silent in their respective spheres.
It makes perfect sense for a Muslim or Christian to look to God
when such tragedies happen. In these religions God is the Guardian
of people. He enforces the law. He is responsible for the lives
and redemption of people who believe in Him. The believers are His
flock and He is their shepherd. They are bound by a Covenant, with
their duties and responsibilities clearly defined. He keeps a close
watch on people and rewards them or punishes them according to their
deeds on the Day of Judgment. Until then, they are not punished
but left to themselves.
In Hinduism, the equation between people and God are very different.
In our case, God does not control our lives, unless we surrender
to Him completely and obliterate all notions of duality and separation
from Him. In other cases, we are judged by our own actions. God
makes a promise to take full care of the lives of only those who
surrender to Him unconditionally and spend their entire lives in
Under normal circumstances He does not interfere in our lives,
unless we seek His active intervention. For the most part, He leaves
us to ourselves and gives us the freedom to act according to our
wills, within the limitations of the laws He lays down.
In Hinduism, there is no Judgment Day. We are, in fact, judged
every day and every moment as long as we live by our own thoughts,
desires, intentions and actions. The punishment or reward
comes in the end cumulatively, when we depart from here with our
Therefore it is very inappropriate and ignorance to blame God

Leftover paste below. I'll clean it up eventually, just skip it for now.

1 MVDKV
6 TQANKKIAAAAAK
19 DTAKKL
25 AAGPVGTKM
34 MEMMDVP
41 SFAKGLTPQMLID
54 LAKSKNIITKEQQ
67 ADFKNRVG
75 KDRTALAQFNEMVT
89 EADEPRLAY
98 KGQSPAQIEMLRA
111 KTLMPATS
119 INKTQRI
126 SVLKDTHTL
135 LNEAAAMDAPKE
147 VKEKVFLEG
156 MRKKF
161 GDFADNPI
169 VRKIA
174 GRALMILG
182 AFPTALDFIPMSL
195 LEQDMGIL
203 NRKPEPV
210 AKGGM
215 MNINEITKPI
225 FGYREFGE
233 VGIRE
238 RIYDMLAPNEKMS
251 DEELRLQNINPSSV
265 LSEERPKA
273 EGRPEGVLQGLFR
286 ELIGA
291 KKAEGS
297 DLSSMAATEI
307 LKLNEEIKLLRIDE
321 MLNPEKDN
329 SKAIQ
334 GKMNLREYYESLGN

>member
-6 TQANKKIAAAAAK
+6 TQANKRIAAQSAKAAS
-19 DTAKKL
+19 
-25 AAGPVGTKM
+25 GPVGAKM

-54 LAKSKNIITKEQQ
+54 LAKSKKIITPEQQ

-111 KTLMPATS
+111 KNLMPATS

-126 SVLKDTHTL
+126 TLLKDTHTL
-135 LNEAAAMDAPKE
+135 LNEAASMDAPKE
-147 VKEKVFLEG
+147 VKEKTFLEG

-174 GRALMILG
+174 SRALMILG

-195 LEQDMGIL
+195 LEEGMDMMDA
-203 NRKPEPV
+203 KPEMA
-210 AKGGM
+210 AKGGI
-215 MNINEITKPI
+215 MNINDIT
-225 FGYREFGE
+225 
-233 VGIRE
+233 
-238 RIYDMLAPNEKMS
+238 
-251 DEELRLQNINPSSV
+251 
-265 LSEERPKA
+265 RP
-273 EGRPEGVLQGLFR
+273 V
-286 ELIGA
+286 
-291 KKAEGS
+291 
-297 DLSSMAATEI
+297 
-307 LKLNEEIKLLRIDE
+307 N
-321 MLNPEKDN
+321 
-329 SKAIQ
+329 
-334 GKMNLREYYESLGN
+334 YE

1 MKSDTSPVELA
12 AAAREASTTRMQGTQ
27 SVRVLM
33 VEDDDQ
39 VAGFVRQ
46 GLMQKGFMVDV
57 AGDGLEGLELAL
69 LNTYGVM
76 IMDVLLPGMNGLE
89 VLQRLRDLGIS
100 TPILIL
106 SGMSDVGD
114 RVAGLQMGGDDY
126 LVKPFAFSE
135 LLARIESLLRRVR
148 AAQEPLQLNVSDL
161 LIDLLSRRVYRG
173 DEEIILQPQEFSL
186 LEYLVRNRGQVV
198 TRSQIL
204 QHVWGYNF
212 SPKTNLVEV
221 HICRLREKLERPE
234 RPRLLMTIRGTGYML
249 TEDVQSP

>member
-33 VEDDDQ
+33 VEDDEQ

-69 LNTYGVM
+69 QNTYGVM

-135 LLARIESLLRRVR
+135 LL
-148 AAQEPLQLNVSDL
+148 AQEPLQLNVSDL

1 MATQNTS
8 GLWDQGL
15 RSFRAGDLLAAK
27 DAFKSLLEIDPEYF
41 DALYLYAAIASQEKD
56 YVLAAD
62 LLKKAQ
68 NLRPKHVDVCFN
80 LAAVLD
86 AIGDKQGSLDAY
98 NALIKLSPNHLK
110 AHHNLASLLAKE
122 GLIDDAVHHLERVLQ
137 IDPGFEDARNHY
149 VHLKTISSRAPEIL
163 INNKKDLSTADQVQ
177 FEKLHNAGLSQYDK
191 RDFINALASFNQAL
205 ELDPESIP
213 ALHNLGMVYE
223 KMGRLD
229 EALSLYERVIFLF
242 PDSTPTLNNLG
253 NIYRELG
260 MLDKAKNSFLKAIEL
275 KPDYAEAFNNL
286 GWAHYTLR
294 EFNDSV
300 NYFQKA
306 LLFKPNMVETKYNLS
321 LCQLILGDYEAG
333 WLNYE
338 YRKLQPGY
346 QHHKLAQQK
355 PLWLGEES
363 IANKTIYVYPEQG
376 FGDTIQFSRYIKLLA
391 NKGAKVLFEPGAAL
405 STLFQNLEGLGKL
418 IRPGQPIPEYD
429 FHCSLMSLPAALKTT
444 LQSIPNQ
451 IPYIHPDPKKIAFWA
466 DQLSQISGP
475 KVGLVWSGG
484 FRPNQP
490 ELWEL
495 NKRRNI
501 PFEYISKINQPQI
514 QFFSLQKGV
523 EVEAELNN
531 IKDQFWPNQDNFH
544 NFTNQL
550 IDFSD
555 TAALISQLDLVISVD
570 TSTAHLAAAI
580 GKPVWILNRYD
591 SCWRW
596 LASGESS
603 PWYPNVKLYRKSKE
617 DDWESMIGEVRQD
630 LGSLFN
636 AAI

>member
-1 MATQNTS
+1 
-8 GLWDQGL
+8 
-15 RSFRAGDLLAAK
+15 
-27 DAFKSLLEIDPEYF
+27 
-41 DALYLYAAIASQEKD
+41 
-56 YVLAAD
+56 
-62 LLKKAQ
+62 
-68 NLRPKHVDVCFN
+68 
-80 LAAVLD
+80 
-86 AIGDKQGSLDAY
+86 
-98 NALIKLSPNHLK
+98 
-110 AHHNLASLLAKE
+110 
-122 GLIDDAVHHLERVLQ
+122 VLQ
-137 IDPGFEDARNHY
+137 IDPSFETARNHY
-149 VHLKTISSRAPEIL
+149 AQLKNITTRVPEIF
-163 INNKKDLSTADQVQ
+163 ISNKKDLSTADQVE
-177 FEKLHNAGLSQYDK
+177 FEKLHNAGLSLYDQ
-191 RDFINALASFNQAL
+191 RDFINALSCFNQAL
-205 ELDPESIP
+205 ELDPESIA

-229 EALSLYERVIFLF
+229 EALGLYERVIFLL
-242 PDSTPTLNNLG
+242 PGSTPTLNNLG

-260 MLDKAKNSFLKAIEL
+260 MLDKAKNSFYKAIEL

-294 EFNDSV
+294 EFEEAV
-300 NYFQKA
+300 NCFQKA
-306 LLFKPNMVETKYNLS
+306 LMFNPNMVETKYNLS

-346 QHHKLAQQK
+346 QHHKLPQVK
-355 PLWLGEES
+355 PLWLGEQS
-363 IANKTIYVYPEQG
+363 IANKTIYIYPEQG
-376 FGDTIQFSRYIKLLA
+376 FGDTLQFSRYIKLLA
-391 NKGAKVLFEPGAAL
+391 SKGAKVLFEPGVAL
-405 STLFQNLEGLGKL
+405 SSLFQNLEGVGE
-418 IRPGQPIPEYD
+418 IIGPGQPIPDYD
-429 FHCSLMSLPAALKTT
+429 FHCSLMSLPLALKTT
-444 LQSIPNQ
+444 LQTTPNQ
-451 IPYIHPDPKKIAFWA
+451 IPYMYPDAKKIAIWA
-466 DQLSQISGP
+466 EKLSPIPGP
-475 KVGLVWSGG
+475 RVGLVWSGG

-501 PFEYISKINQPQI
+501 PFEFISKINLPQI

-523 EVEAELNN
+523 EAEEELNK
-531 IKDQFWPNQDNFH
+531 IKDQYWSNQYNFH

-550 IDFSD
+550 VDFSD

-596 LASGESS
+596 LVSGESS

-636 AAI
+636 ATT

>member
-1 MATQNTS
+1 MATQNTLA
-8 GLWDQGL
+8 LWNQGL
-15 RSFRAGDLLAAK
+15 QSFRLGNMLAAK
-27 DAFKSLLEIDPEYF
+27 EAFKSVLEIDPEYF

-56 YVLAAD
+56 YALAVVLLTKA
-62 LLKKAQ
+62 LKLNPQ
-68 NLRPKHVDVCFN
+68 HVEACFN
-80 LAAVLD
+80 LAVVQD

or goddesses for the problems we face or the suffering we undergo
upon earth. If we pray, our gods will probably help us. But if we
do not pray, they do not punish us. They remain indifferent. If
we make mistakes, they let the law of karma to take care of it.
Karma is the fence enclosing our whole world. Inside it we all are
prisoners. This is the truth. Our prayers are also either answered
or ignored according to our past karmas.
In Hinduism, this is the truth: we are responsible for our lives
and for our actions. When things go wrong, we have to look within
ourselves to find the causes, because we and we alone precipitate
our reality. Even natural calamities are the result of our collective
Because of this, we are not supposed to blame God for the incidents
that happen upon earth. It is either individual karma or collective
karma which is in play or perhaps both. Blaming God for our suffering
is a bad karma because it is the same as accusing an innocent person
God is not responsible for our suffering. We are responsible
for it. We create and recreate our lives continuously with our thoughts,
desires and actions. This is Hinduism in action. While hundreds
died, thousands of people escaped miraculously. Now, you may think
whey they were able to escape.
Therefore, let us stop blaming Siva or the gods for the tragedy.
The tragedy happened because of gross negligence on the part of
many institutions who are responsible for the welfare of the people
who live there and the tourists who visit it.
It is clearly a manmade disaster, shaped by human greed, in which
both individual actions and collective actions played a significant
role. The gods have not caused it. Probably they might have averted
a much bigger disaster to save a few good souls. Therefore, let
us reflect upon this incident with humility and see what we can
learn from it.
Suggested Further Reading